Not all is sunny in Robert Wood Johnson report on health information technology

A lot has changed since 2006, when the Robert Wood Johnson Foundation published their inagural report on Health Information Technology in the United States: The Information Base for Progress. The Office of the National Coordinator for Health Information Technology had a small budget and few hospitals had functional electronic health records, for example. 

Since then, federal support has spurred major strides in electronic health record adoption by providers, according to the 2013 Robert Wood Johnson Foundation annual report, as FierceEMR reported Monday. But a deeper look into the report shows that while providers have made significant process, there is still a way to go.

Some of the graphs accompanying the report are telling of current trends in EHR adoption--how many providers are using basic systems versus comprehensive systems as well as how many organizations are using high-level software endorsed by the government. Most, 44 percent, had "at least a basic EHR" in 2012; 27.3 percent had a step-up basic EHR in 2012, and only 16.7 percent had a comprehensive EHR.

Analyst Michael Cherny at the International Strategy & Investment Group sent a note to clients about the report, according to Forbes.

"This study shows some of the challenges with evaluating true market adoption, as it significantly lags the level of adoption seen in the CMS data on stimulus spending (where more than 80 percent of eligible hospitals have received payments for being meaningful users of EHRs)," he wrote.

"But the underlying data from this study shows the continued need to invest further in technology in order to effectively use the data contained in EHRs to drive improved health outcomes and more efficient delivery of care."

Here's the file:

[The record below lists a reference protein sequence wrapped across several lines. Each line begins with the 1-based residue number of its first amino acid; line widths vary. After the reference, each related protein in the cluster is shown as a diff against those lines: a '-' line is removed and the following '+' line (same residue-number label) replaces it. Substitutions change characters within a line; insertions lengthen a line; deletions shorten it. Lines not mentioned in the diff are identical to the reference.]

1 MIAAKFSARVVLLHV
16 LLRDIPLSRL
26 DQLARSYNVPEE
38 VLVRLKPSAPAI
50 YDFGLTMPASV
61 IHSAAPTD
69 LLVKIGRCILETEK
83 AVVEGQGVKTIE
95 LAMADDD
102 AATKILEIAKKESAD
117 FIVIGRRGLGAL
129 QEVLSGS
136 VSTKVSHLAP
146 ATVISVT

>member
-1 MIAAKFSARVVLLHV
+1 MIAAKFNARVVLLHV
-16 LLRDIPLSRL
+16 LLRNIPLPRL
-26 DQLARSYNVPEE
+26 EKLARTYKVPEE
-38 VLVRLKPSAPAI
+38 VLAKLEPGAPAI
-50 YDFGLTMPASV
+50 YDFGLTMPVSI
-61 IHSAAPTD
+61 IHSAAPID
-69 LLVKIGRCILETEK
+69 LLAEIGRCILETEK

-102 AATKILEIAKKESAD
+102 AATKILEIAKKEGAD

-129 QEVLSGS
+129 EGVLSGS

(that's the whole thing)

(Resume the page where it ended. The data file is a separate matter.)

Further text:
The report also offers insight on health information exchanges, finding that financial sustainability is still the biggest challenge and state and regional HIEs. Providers in large part have not been willing to pay for HIE and insurers haven't substantially supported such efforts, according to the report.

"The hope is that forces beyond HITECH will help promote HIE and create a stronger business case. In particular, new approaches to the delivery and payment of care, such as Accountable Care Organizations, could increase demand for HIE and related services," the report authors wrote.

The report offered three tips for making HIE more attractive:

  • Ensure that Stage 3 of meaningful use substantially increases requirements for HIE to increase provider demand for such capabilities
  • Better engage payers in HIE by determining what is holding them back and designing appropriate policies
  • Emphasize to states the need to identify sustainable business models. "While every state has a plan, the viability of these plans has not been rigorously assessed."

To  learn more:
- read the report

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